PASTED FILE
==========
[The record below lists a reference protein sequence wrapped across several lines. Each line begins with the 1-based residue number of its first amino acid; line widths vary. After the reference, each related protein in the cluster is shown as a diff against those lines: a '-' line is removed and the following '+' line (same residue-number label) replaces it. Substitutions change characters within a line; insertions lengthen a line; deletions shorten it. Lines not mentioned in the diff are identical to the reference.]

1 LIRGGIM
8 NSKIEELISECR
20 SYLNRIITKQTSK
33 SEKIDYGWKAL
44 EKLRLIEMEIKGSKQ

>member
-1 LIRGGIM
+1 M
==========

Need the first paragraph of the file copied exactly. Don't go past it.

[The record below lists a reference protein sequence wrapped across several lines. Each line begins with the 1-based residue number of its first amino acid; line widths vary. After the reference, each related protein in the cluster is shown as a diff against those lines: a '-' line is removed and the following '+' line (same residue-number label) replaces it. Substitutions change characters within a line; insertions lengthen a line; deletions shorten it. Lines not mentioned in the diff are identical to the reference.]